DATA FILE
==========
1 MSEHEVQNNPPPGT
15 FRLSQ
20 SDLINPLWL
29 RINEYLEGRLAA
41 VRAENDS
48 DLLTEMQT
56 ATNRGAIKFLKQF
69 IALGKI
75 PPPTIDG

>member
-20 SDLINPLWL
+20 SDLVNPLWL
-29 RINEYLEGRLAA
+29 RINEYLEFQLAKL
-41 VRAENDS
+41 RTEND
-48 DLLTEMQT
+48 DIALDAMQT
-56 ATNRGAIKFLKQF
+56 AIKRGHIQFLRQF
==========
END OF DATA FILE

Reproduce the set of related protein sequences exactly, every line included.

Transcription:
1 MSEHEVQNNPPPGT
15 FRLSQ
20 SDLINPLWL
29 RINEYLEGRLAA
41 VRAENDS
48 DLLTEMQT
56 ATNRGAIKFLKQF
69 IALGKI
75 PPPTIDG

>member
-20 SDLINPLWL
+20 SDLVNPLWL
-29 RINEYLEGRLAA
+29 RINEYLEFQLAKL
-41 VRAENDS
+41 RTEND
-48 DLLTEMQT
+48 DIALDAMQT
-56 ATNRGAIKFLKQF
+56 AIKRGHIQFLRQF